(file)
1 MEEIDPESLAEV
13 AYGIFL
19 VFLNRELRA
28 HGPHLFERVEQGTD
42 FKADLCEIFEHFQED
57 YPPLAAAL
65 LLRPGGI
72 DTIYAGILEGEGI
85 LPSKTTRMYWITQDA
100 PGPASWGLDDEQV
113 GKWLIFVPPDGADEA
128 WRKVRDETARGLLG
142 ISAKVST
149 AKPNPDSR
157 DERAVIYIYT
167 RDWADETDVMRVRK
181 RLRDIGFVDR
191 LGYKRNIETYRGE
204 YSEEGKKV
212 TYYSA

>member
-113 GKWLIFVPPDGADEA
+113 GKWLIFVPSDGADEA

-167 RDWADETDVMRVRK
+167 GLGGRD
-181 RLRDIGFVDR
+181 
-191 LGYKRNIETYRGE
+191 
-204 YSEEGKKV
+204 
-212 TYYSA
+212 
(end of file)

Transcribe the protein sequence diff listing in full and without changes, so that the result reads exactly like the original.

1 MEEIDPESLAEV
13 AYGIFL
19 VFLNRELRA
28 HGPHLFERVEQGTD
42 FKADLCEIFEHFQED
57 YPPLAAAL
65 LLRPGGI
72 DTIYAGILEGEGI
85 LPSKTTRMYWITQDA
100 PGPASWGLDDEQV
113 GKWLIFVPPDGADEA
128 WRKVRDETARGLLG
142 ISAKVST
149 AKPNPDSR
157 DERAVIYIYT
167 RDWADETDVMRVRK
181 RLRDIGFVDR
191 LGYKRNIETYRGE
204 YSEEGKKV
212 TYYSA

>member
-113 GKWLIFVPPDGADEA
+113 GKWLIFVPSDGADEA

-167 RDWADETDVMRVRK
+167 GLGGRD
-181 RLRDIGFVDR
+181 
-191 LGYKRNIETYRGE
+191 
-204 YSEEGKKV
+204 
-212 TYYSA
+212 